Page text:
Where, risen from a doubtful seat and half-attainted stall, The last knight of Europe takes weapons from the wall, The last and lingering troubadour to whom the bird has sung, That once went singing southward when all the world was young, In that enormous silence, tiny and unafraid, Comes up along a winding road the noise of the Crusade.
His first victory was keeping the Venetians, the Genoese, and the Spaniards from killing each other. His second was more important: Against urgings of caution from some of his commanders — most especially the Genoese Admiral Giovanni Andrea Doria — Don Juan of Austria pressed his fleet forward to the attack. Andrea Doria had reason to fear. If defeating the Turkish fleet required the united naval force of Christendom, what chance had this cobbled-together coalition of fractious rivals commanded by a 24-year-old who, though he had fought corsairs, had sought instruction in commanding so huge a fleet from Don Garcia de Toledo? Don Garcia had once been renowned as a tough old naval warrior, but having run afoul of Philip II, he had been forced into retirement, his reputation blackened. Don Juan, however, trusted him, and believed his advice would be unsullied by Spanish politicking. And Don Juan, fortunately, was right, for in the words of Jack Beeching in The Galleys at Lepanto, he "had the fate of the civilized world placed in his hands."
The Battle Begins
The Turks had an estimated 328 ships, of which 208 were galleys, the rest being smaller supporting craft. Aboard them were nearly 77,000 men, including 10,000 Janissaries, but also 50,000 oarsmen, many of them Christian slaves. At Don Juan's command were 206 galleys, along with 40,000 oarsmen and sailors, and more than 28,000 soldiers, knights, and gentleman adventurers. He also had the blessings of the pope and the papal banner; the ministrations of Jesuits, Dominicans, Franciscans, and Capuchins who accompanied the fleet, the prayers of the faithful; and the rosaries that were pressed into the hands of every Christian oarsman. The Catholic armada had been spotted by Muslim spy ships (painted entirely black so that they cruised through the night unnoticed). They reported that the Christians would be no match for the Ottoman fleet.
On October 7, 1571, Don Juan's lookouts raised the alarm as the Christian ships entered the Gulf of Patras. The Ottomans, from their naval base at Lepanto in the adjacent Gulf of Corinth, had formed a battle line, its front arrayed in three "battles," as were the Christians (though the battle had started before Andrea Doria, commanding the Catholic right flank, could bring his ships fully in line). Ahead of Don Juan's three battles was a wedge of galleasses — slower, less maneuverable gunships that made up for their lack of mobility with their unrivaled firepower. The battle was met, the galleasses drawing first blood, splintering Turkish decks and Turkish men.
But the Ottomans sailed around them, the goal, to grapple with the Catholic ships and turn the battle into a floating melee of Muslim scimitars, bows, and muskets against Catholic swords, pikes, and arquebuses. Cannons erupted, arrows rained on the Christians, and arquebuses spat back balls of lead. When the ships closed, grappling hooks threw them together; the Christians hurled nets to repel boarders and followed up with gunfire. Still, the fighting closed to hand-to-hand aboard decks. Catholics turned swivel guns on the enemy ships, and the Turkish bowmen fired dark volleys of arrows that claimed the life of Agostini Barbarigo, commander of the Catholic left wing, whose eye was pierced when he raised his visor to issue orders.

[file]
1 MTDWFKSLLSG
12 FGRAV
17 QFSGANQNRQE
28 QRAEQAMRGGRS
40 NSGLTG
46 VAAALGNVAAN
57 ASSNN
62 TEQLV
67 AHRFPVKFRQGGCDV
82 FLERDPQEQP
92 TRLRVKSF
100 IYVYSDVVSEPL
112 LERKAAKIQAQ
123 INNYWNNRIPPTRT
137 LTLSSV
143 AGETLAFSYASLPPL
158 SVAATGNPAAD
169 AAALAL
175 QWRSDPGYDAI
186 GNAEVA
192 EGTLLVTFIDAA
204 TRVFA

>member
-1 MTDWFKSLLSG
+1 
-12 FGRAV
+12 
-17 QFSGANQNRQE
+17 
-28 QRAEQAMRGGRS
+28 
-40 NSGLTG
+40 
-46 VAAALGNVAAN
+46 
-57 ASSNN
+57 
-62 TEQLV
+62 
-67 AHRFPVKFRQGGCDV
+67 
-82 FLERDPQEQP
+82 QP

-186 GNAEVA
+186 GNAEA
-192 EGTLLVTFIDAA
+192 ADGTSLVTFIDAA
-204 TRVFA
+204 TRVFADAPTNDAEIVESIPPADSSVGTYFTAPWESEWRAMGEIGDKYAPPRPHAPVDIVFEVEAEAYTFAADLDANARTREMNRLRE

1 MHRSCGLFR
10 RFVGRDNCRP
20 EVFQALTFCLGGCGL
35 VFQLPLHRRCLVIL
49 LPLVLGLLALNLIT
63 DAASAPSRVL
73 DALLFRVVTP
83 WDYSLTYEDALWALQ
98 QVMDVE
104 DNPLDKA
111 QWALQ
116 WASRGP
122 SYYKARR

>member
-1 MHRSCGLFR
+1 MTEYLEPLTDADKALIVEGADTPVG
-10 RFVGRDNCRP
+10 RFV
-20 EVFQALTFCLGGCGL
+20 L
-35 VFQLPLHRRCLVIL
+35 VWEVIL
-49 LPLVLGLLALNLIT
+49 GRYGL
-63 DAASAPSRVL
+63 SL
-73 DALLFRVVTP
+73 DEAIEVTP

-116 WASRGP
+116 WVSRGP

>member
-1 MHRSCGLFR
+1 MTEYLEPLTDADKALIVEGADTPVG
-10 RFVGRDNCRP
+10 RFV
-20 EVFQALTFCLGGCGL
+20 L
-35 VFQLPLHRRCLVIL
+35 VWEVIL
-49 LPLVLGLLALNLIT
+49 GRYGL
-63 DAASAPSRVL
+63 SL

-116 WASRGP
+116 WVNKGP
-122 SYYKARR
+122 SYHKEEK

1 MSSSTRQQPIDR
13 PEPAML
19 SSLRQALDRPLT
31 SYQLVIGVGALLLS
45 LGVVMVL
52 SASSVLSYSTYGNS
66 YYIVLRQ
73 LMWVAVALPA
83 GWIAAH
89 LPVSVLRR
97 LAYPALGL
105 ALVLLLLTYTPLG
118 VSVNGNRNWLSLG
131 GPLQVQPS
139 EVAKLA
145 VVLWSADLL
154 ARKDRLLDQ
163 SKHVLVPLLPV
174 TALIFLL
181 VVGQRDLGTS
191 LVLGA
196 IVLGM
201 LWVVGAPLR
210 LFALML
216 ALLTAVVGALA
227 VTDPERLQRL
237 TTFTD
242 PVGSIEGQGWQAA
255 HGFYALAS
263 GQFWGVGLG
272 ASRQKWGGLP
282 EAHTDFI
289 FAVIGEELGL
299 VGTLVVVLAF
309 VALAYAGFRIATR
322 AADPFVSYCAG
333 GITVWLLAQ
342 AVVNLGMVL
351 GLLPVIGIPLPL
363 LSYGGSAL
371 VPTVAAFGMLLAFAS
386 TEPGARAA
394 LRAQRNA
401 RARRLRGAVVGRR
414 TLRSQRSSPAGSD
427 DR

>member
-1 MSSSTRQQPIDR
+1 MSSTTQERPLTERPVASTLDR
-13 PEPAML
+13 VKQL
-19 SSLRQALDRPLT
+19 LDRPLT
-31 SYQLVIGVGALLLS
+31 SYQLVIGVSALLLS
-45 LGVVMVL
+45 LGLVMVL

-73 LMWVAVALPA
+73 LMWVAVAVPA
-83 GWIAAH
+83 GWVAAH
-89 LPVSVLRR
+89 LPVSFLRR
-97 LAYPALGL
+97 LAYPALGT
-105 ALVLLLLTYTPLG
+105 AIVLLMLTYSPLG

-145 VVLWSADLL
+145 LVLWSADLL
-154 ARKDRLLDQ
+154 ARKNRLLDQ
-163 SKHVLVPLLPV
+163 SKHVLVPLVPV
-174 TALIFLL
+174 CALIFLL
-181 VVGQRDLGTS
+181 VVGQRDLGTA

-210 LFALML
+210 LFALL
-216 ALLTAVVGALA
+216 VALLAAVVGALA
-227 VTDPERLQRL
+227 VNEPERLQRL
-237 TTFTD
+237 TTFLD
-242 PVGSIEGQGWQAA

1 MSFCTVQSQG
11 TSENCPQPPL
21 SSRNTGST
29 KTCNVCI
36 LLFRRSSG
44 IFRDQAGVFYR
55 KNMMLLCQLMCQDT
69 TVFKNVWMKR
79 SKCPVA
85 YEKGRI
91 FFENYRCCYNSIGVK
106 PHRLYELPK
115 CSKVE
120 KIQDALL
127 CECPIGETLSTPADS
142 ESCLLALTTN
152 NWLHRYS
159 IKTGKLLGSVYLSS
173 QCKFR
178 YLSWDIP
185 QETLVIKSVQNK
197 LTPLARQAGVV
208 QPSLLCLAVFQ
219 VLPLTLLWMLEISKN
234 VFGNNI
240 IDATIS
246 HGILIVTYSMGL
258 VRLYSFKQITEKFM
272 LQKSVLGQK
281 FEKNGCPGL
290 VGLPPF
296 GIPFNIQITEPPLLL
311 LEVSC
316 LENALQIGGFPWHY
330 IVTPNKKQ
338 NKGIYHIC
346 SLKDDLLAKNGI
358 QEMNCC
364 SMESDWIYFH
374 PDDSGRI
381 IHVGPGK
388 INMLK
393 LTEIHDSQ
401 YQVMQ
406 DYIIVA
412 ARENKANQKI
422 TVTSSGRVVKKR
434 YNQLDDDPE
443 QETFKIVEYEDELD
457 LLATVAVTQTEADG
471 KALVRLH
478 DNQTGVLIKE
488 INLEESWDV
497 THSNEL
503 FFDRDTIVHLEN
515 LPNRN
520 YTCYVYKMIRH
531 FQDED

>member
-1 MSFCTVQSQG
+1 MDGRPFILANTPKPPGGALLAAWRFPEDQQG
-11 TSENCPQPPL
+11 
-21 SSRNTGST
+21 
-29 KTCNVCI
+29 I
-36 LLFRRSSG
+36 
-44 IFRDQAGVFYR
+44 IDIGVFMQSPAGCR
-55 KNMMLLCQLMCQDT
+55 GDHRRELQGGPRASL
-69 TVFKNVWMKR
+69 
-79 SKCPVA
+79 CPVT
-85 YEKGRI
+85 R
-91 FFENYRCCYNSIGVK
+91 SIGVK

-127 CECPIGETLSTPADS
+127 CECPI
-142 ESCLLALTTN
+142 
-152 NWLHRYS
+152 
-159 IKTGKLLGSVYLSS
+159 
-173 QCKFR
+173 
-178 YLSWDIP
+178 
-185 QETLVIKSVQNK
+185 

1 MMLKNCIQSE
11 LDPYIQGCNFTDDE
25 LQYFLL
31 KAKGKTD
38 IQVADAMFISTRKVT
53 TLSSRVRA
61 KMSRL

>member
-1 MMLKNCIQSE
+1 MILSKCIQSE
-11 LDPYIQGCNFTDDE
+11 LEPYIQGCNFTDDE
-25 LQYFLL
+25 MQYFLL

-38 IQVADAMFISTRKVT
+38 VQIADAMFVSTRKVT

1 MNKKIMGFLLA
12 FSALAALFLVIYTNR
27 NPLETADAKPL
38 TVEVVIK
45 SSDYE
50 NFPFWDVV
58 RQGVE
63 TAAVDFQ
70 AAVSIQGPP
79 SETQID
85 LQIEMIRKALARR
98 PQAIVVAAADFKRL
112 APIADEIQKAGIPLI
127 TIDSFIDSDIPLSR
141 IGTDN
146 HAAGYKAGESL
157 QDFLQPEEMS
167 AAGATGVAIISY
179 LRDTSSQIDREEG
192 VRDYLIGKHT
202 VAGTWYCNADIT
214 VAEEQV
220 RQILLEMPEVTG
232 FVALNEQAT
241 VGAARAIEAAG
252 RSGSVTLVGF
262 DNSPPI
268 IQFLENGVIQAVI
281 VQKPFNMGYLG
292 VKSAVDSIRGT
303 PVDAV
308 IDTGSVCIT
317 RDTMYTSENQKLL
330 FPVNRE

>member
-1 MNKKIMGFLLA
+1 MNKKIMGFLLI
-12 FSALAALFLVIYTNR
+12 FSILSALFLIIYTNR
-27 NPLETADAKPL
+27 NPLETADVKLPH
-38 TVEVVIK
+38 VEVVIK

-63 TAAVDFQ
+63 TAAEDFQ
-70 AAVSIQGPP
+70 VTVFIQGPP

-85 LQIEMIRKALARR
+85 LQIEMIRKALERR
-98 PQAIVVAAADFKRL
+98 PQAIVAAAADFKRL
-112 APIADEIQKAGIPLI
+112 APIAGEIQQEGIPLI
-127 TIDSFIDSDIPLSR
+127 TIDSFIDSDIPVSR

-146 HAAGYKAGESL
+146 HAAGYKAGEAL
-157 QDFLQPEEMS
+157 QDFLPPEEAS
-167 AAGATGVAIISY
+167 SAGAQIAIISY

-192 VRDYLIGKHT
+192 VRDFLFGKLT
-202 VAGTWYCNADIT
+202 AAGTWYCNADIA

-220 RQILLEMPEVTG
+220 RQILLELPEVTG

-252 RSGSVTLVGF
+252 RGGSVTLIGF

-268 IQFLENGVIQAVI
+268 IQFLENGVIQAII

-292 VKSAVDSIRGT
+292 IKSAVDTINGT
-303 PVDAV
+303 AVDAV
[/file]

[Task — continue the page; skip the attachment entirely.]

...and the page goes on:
Ottoman ships tried to turn the left flank of the Christian line, and while they appeared to succeed, the Catholic ships responded — amid a blinding hail of cannon blasts, arrows, grenades, and gunfire — in pinning the Muslim ships against Scropha Point. There, against the shoals, the Muslim vessels were trapped — and, at first, the Mohammedans fought with the ferocity of trapped animals. But more Catholic ships joined the battle, and what had been the right of the Ottoman line began to splinter, the Christian slaves on the Ottoman ships revolted, and Ottoman captains and crews, sensing disaster, beached their ships, hoping to escape to shore.
By early afternoon, the Catholic left had emerged victorious. At the head of the Catholic center was Don Juan aboard the flagship Real. For him, and for the Muslim commander Ali Pasha, the battle was a joust. They fired shots to announce their presence one to the other, and then drove to the clash, using their galleys as steeds. The ships crashed together, Don Juan in the lead, and everywhere the line erupted with explosions of cannons, bombs, gunfire, and the clash of swords and battle axes, while silent-flying deadly arrows thudded into timber and men. It appeared that in this violent shipyard scrum, Don Juan's ship and men were getting the worst of it — despite the handsome hero's pet monkey hurling Ottoman grenades back at the enemy — until Marco Antonio Colonna, commander of the papal galleys, rammed his own flagship into Ali Pasha's.
The surging Catholic forces, in what had become an infantry battle fought across ships' decks, swept the Muslims aside. Ali Pasha himself was killed and beheaded, and when Don Juan waved away the present of the severed head, it was tossed overboard. The Holy League's banner was raised aloft the captured Ottoman flagship, and Ali Pasha's banner — the sultan's own undefeated standard made of green silk and with the prophet's name threaded through it 28,900 times in gold — was Don Juan's. On the right flank, Andrea Doria was engaged in a battle of maneuver that was anti-climactic to the battles on the Catholic left and center, save for the fact that in being drawn away from guarding the center battle's right flank, he allowed the Turks to pour through the gap. Some Catholic ships — without orders — pulled out of Andrea Doria's battle to plug the gap. But they were too few, and were forced to such desperate heroics as firing their own powder magazines.